Memoir – My Takeaways of 2021

It’s coming to the end of the year, when I start to feel even more reflective than usual. So I thought I’d have a look at my list of current authors and the courses I teach and see what has been learned, or what wisdom has been reinforced, this year. If you’re writing memoir, or considering it, there’s a nugget, or two, for you here I’m sure!

  1. Keep your material organised, and documents saved with helpful titles and dates. It can be soul destroying to not know which is your most recent edit or worse, to work on The Wrong One.
  1. Re above: also, save your well-organised materials in several places to avoid loss. Computers can die and even memory sticks can corrupt. I use OneDrive, Microsoft’s cloud service to back everything up.
  1. If you have written a book, or even a memoir before, don’t approach the current one in the hope it may feel exactly the same. You cannot step into the same river twice. You may have learned a great deal on your previous project but this one is new and may require an entirely new approach and new patience.
  1. Oldie but goodie: be careful who you show your work to. Other people may have subconscious agendas that neither they nor you are aware of. They may also muddy your memories by claiming that things happened differently to how you remember them.
  1. Read memoir. How can you expect to give other people an experience that you yourself have not experienced? If you don’t like to read a lot, watch films based on memoir or real-life characters. It’s all inspiring and food for thought.
  1. The voice is the most important part of any memoir, guiding your audience through the story both as main character and narrator. It can also be the most dificult element to achieve. You’ll know you have it when your memoir feels like you. Keeping on writing is the way to find and strengthen your voice.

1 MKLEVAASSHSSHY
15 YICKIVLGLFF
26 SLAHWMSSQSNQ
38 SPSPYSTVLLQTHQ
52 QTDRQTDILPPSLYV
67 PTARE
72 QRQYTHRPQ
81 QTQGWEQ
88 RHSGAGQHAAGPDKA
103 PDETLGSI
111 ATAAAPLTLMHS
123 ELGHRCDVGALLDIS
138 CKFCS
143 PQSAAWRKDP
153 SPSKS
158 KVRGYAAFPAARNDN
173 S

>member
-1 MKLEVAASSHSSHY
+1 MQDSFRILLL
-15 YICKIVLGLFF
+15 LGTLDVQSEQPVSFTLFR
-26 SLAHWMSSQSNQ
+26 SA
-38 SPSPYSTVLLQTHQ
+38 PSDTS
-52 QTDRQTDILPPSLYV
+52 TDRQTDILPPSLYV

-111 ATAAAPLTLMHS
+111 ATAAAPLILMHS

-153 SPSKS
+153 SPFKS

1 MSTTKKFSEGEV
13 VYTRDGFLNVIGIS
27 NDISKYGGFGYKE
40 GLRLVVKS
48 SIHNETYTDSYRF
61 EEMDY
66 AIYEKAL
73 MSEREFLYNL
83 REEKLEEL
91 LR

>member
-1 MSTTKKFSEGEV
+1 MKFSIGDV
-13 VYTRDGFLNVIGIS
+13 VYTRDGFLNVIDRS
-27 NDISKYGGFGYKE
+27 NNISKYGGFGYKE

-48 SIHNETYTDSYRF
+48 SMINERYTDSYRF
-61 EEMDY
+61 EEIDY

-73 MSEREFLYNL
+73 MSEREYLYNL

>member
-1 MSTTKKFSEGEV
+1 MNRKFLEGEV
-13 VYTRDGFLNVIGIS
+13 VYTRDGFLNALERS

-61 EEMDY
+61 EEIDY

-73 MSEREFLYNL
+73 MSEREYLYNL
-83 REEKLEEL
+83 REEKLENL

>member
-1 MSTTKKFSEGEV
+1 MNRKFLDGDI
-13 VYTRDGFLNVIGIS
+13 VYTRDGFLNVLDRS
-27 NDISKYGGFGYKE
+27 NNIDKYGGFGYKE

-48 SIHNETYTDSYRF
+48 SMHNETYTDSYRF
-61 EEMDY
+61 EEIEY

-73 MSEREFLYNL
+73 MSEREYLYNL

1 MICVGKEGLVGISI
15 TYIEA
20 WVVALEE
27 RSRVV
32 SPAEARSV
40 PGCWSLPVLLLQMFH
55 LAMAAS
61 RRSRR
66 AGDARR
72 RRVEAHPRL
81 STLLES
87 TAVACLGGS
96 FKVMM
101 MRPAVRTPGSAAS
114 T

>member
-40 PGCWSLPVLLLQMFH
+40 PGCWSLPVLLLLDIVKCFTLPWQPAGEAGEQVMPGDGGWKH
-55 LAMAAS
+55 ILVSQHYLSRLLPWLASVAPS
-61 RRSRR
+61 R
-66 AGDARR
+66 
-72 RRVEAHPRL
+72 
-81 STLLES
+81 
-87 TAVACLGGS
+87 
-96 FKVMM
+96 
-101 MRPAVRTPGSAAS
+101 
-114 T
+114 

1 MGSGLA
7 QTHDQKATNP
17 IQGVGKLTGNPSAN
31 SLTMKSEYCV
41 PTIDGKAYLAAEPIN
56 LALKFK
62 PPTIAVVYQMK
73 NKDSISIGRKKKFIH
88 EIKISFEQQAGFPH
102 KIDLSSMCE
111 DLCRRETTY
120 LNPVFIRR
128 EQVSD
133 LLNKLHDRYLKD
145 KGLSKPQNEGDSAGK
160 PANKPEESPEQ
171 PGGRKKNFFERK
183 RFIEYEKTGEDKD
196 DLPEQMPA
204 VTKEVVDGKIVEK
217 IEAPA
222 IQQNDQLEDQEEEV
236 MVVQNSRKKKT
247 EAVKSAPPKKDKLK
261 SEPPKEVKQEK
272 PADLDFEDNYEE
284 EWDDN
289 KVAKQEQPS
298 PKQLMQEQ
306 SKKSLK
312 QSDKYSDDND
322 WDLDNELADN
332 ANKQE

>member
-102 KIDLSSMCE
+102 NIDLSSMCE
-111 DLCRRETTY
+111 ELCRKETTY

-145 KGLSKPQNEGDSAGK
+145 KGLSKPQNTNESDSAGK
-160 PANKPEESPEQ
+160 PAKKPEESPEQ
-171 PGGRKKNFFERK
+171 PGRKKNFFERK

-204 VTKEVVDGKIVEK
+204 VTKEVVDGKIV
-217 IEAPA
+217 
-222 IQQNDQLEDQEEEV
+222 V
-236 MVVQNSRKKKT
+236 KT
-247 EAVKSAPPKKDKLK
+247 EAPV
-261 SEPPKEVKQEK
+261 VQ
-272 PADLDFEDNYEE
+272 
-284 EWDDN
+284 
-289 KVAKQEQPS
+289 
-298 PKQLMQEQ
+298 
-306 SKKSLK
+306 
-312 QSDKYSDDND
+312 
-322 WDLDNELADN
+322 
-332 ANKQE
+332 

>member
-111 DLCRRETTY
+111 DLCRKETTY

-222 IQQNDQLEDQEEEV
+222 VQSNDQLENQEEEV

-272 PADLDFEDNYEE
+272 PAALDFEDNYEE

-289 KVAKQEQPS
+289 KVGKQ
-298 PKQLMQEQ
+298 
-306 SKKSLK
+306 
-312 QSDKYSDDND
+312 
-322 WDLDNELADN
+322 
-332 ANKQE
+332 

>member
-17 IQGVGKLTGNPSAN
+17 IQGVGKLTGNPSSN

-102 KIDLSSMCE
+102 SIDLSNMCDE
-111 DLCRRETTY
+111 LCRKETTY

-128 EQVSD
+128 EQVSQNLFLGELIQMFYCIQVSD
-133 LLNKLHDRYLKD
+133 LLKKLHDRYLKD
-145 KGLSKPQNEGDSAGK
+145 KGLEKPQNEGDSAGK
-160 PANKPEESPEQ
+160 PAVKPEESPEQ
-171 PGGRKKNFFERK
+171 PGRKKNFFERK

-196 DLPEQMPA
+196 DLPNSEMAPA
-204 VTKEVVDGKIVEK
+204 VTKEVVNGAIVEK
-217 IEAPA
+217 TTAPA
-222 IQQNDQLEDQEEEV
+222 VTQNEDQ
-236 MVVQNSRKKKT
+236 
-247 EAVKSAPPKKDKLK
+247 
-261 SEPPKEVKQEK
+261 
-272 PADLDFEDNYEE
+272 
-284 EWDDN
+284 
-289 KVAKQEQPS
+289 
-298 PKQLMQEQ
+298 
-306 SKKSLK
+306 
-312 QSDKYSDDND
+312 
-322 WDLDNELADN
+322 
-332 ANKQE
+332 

1. If you’re nervous about releasing your book into the wild, remember that you’re in control of when this happens. It can take some time to absorb that you’ve actually finished writing – especially if the project has been on your mind for years. Finish your book, pause, reflect, and don’t rush into anything.
  1. Writing memoir can be hard but most people push through in the end. However, if it feels too hard emotionally, perhaps really daunting and frightening, then it may be that you have not processed some extremely difficult emotions or even trauma. Writing can be therapeutic but it’s not therapy. You may need some additional help so that you don’t re-traumatise yourself by reliving the past. Never be afraid to press pause on your project. You can always come back to it.
  1. Reading your work aloud is a great way to start the editing process. You’ll find the bumps, corners and edges that your readers will stumble over too.
  1. Writing your memoir is a gift to the world, whoever your intended audience is. This is why I so deeply appreciate and am grateful to all who undertake this couragous task. But never forget that writing a memoir is a gift to you and can enhance your life in unexpected ways too. One of my authors wrote about a man who abused her as a child. He was still alive when she published but as far as she knew, never read the book. She was on solid legal ground because he’d been made to sign the sex offenders’ register. He died recently and my author, who doesn’t have a vindictive bone in her body, went to the funeral and before the grave was filled in, threw her memoir onto her abuser’s coffin. Closure may be a cliché not achievable in real life, but to my author that felt pretty damn close.

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Dear Marnie